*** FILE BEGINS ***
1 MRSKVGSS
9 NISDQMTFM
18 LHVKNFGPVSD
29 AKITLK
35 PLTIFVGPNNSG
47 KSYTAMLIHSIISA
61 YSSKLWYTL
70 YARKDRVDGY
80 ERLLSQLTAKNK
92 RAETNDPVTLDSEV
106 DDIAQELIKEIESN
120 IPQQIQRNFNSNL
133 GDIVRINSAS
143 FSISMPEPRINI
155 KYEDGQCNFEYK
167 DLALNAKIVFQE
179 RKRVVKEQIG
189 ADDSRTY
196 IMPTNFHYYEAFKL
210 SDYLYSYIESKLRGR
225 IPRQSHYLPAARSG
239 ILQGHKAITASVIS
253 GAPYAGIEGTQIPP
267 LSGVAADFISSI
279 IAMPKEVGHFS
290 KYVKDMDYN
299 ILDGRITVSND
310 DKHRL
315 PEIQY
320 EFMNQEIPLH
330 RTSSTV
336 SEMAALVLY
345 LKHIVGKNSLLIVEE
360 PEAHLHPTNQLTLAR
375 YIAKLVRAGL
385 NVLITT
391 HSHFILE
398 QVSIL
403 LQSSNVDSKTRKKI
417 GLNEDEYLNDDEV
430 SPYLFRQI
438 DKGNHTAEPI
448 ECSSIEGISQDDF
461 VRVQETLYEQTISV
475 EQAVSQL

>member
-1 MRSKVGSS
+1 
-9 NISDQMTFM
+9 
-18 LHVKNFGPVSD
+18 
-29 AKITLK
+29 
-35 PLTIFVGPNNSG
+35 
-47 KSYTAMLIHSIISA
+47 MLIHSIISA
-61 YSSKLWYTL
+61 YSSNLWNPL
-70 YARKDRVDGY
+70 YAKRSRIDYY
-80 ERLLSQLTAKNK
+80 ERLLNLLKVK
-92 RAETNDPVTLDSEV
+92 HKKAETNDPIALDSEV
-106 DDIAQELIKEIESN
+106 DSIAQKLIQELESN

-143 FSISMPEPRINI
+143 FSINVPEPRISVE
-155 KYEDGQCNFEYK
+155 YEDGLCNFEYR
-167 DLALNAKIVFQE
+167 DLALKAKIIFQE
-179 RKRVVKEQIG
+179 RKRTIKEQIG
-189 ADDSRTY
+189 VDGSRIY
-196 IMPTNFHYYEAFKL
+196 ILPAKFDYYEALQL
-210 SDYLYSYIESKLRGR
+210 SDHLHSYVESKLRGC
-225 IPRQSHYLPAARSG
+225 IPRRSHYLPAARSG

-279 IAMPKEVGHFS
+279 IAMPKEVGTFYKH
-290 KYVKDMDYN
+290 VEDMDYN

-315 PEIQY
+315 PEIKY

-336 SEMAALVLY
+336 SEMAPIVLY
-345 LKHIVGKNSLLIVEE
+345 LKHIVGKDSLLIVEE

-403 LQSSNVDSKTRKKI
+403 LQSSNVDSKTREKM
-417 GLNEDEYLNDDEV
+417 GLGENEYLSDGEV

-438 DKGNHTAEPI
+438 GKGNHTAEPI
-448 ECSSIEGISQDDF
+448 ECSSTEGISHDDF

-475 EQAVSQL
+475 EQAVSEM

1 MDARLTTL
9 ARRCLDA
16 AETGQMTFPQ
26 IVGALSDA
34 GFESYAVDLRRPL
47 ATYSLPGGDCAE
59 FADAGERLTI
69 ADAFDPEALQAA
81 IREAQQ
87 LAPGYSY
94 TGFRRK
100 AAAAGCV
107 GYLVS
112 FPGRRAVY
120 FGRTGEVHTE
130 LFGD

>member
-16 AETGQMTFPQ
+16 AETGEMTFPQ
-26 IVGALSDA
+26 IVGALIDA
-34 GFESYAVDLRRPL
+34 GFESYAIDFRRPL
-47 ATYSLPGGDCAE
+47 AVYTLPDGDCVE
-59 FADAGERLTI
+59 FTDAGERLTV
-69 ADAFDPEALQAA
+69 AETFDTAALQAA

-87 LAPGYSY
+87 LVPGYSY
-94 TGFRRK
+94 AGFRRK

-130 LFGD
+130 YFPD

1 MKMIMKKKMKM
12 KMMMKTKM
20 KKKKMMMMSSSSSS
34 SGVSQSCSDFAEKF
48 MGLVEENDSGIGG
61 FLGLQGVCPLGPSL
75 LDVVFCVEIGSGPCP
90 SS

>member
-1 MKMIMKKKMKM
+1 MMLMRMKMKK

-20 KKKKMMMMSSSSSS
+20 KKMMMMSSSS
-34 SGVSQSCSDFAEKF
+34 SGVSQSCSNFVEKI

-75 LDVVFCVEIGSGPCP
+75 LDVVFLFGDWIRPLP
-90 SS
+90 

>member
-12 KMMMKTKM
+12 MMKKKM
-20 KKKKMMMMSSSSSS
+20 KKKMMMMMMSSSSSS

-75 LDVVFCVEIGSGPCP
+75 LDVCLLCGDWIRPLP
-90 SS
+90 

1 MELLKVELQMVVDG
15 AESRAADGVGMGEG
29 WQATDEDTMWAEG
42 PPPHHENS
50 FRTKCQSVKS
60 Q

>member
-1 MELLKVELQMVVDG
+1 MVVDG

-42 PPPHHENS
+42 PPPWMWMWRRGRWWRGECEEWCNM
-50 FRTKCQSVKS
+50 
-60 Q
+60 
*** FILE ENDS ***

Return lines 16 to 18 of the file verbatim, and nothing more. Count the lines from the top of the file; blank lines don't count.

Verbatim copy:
167 DLALNAKIVFQE
179 RKRVVKEQIG
189 ADDSRTY